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About Tatara

Murage

The person who oversees the technical (skilled) side of tatara operations is called the murage. Over successive days and nights, the murage keeps an eye on the tatara's blaze and conditions inside the furnace from a hole called the hodo-ana situated on the lower part of one of the sides of the tatara. At the same time, the murage will also be giving precise directions regarding the introduction of more iron sand and charcoal, as well as the speed at which the bellows are walked on. His goal is to keep furnace conditions stable.

“My father who himself was a murage taught me that the flames burn with the color of the rising sun during the komori phase on the first day,” explained Mr. Horie, a now-deceased former murage. “On the second [middle] day, they burn with the color of the mid-day sun, and during the kudari phase on the last day it is the color of the sun sinking behind the mountains to the west.”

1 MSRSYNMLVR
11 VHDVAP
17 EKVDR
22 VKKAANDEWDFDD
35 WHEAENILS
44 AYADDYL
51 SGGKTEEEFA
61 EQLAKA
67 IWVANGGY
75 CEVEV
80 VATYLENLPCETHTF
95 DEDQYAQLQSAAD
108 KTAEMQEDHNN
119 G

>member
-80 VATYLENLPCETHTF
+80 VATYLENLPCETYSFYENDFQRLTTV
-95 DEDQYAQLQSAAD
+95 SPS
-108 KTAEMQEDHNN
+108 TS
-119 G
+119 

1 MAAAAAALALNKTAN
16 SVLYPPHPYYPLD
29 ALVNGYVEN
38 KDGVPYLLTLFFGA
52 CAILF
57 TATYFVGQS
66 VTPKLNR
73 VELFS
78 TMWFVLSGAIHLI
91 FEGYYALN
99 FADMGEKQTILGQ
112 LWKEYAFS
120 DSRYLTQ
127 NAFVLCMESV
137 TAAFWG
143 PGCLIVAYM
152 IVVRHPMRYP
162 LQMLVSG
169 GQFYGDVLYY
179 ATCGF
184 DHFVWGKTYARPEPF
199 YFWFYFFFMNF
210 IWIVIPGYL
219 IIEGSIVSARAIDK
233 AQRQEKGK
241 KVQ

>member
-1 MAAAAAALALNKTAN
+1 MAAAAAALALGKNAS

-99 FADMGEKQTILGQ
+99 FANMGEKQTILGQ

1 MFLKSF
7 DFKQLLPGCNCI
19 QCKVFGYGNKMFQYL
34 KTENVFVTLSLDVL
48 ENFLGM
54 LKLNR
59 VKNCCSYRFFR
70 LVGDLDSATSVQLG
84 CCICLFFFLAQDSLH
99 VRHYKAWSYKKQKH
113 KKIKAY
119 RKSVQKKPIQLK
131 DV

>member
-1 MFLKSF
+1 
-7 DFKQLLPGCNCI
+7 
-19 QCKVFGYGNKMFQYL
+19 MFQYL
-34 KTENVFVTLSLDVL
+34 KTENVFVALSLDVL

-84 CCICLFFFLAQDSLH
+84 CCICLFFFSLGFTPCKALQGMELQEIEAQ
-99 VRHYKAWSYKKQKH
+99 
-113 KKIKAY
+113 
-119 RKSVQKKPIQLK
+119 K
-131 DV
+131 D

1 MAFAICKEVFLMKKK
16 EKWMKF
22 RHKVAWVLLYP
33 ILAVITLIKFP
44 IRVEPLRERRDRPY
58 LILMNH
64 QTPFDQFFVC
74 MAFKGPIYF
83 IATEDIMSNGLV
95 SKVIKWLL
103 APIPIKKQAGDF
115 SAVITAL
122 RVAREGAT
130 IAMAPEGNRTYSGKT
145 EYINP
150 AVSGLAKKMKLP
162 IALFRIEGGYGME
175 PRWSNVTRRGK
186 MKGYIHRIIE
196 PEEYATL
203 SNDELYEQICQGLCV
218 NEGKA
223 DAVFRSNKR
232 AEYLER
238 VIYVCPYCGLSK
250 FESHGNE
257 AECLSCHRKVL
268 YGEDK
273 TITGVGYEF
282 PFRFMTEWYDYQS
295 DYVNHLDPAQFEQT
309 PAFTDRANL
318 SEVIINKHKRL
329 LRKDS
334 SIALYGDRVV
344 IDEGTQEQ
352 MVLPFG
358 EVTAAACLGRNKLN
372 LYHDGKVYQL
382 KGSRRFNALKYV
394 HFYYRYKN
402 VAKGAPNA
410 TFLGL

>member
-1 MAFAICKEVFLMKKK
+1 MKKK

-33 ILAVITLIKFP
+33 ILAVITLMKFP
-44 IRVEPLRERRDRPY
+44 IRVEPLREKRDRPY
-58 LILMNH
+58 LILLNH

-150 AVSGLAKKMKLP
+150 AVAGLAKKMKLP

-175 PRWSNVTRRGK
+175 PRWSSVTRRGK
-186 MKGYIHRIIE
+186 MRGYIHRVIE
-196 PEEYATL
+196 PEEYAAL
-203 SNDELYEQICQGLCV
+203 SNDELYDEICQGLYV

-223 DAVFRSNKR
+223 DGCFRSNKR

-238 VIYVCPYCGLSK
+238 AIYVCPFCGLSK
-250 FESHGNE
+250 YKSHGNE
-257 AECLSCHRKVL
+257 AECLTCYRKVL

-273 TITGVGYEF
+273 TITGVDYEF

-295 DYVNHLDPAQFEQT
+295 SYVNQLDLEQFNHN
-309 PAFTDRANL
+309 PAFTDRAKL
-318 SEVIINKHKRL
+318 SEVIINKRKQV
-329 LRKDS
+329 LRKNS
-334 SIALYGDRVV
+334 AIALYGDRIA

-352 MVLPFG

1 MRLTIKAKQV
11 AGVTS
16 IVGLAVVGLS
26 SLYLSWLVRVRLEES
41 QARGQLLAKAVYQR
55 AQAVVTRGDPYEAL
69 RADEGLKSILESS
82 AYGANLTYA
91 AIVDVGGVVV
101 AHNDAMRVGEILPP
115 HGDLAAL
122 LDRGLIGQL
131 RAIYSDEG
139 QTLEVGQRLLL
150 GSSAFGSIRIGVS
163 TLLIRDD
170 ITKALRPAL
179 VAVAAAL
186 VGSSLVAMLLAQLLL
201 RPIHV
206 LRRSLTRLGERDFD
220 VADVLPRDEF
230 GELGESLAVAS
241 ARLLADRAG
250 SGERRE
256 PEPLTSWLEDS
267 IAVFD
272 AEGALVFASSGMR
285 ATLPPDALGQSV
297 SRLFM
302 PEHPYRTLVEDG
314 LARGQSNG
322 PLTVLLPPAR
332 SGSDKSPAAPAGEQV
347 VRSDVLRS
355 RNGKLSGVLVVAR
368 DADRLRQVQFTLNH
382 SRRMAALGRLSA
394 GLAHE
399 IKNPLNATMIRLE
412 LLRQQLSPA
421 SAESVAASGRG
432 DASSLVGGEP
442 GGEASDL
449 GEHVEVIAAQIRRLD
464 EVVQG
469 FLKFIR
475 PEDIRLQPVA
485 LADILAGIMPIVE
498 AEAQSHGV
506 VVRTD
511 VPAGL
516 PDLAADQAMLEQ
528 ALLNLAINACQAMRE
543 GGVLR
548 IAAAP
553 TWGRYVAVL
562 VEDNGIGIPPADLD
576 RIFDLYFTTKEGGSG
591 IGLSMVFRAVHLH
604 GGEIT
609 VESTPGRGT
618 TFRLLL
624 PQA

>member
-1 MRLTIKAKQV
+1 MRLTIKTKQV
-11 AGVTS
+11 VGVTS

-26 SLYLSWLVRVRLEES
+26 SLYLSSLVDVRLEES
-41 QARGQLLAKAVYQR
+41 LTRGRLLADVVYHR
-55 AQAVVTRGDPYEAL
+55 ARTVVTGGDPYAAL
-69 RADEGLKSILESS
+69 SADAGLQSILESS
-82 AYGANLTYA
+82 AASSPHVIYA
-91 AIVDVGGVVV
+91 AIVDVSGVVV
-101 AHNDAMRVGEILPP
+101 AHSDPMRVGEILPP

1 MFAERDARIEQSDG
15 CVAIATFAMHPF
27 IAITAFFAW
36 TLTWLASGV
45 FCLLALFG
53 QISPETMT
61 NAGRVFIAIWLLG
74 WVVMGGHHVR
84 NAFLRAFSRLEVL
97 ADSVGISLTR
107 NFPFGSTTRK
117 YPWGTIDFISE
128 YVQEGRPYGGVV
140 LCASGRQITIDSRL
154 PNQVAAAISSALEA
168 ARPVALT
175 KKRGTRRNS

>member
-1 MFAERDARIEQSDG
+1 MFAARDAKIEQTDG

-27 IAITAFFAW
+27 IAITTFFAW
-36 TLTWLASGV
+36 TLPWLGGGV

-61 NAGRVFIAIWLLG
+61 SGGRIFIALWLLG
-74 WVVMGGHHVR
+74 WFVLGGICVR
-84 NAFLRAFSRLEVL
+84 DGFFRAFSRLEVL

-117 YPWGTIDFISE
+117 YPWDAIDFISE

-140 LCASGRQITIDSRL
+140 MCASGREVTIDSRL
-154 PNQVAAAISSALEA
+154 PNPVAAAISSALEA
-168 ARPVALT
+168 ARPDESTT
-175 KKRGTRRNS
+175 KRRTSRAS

Because they look directly at the insides of an extremely hot furnace for many years, the eyes of a murage weaken quickly due to the intense light, and they eventually lose their vision entirely. A murage makes iron through a truly heroic struggle with fire.

Kihara-murage working at the tatara.

Mr. Kihara has been recognized by the Minister of Education as a maintainer of the “tatara-bukitama-hagane manufacturing technique, a Traditional Craft Designated for Preservation.


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